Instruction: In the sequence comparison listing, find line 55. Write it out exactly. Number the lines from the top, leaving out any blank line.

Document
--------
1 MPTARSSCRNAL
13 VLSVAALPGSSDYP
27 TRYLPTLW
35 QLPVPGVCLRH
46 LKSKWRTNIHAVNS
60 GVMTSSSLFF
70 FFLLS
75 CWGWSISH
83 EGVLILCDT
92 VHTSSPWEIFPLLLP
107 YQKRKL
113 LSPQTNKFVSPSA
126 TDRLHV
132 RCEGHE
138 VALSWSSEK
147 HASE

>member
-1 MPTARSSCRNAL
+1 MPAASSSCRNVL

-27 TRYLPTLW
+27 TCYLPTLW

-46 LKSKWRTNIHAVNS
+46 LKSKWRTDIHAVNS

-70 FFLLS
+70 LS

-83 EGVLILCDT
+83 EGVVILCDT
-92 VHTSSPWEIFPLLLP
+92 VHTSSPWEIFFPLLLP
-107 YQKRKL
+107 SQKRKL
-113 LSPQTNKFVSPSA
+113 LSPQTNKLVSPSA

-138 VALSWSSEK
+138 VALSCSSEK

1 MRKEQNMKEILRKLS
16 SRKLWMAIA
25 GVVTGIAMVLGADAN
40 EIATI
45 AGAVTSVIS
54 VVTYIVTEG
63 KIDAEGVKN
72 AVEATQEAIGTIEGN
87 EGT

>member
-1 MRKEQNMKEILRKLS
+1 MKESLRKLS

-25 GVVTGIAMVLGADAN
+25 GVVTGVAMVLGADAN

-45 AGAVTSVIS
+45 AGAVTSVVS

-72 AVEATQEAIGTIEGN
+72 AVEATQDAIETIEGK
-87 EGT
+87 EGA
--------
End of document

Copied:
+87 EGA